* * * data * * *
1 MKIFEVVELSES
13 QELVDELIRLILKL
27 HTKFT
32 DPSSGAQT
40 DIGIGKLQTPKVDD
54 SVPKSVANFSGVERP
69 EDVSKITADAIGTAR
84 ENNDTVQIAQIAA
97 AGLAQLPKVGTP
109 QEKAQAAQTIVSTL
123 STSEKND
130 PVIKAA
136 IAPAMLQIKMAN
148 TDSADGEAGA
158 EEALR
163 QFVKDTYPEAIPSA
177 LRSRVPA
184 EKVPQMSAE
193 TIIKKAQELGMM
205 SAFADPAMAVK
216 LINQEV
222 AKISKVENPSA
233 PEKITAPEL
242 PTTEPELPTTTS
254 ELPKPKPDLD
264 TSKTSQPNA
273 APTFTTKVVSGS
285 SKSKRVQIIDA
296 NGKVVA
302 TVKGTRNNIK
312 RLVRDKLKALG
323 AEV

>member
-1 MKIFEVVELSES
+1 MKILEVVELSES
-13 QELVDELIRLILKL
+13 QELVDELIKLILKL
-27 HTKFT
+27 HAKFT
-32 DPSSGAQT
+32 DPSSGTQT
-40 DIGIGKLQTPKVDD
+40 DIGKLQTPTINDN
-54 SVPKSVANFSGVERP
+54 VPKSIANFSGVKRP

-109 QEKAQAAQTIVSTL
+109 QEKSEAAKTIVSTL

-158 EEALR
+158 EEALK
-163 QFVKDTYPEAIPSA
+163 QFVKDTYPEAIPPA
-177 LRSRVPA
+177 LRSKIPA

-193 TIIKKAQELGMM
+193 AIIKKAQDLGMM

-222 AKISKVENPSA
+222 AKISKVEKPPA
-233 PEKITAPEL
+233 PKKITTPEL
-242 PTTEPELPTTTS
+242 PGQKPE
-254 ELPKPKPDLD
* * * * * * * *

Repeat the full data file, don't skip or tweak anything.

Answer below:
1 MKIFEVVELSES
13 QELVDELIRLILKL
27 HTKFT
32 DPSSGAQT
40 DIGIGKLQTPKVDD
54 SVPKSVANFSGVERP
69 EDVSKITADAIGTAR
84 ENNDTVQIAQIAA
97 AGLAQLPKVGTP
109 QEKAQAAQTIVSTL
123 STSEKND
130 PVIKAA
136 IAPAMLQIKMAN
148 TDSADGEAGA
158 EEALR
163 QFVKDTYPEAIPSA
177 LRSRVPA
184 EKVPQMSAE
193 TIIKKAQELGMM
205 SAFADPAMAVK
216 LINQEV
222 AKISKVENPSA
233 PEKITAPEL
242 PTTEPELPTTTS
254 ELPKPKPDLD
264 TSKTSQPNA
273 APTFTTKVVSGS
285 SKSKRVQIIDA
296 NGKVVA
302 TVKGTRNNIK
312 RLVRDKLKALG
323 AEV

>member
-1 MKIFEVVELSES
+1 MKILEVVELSES
-13 QELVDELIRLILKL
+13 QELVDELIKLILKL
-27 HTKFT
+27 HAKFT
-32 DPSSGAQT
+32 DPSSGTQT
-40 DIGIGKLQTPKVDD
+40 DIGKLQTPTINDN
-54 SVPKSVANFSGVERP
+54 VPKSIANFSGVKRP

-109 QEKAQAAQTIVSTL
+109 QEKSEAAKTIVSTL

-158 EEALR
+158 EEALK
-163 QFVKDTYPEAIPSA
+163 QFVKDTYPEAIPPA
-177 LRSRVPA
+177 LRSKIPA

-193 TIIKKAQELGMM
+193 AIIKKAQDLGMM

-222 AKISKVENPSA
+222 AKISKVEKPPA
-233 PEKITAPEL
+233 PKKITTPEL
-242 PTTEPELPTTTS
+242 PGQKPE
-254 ELPKPKPDLD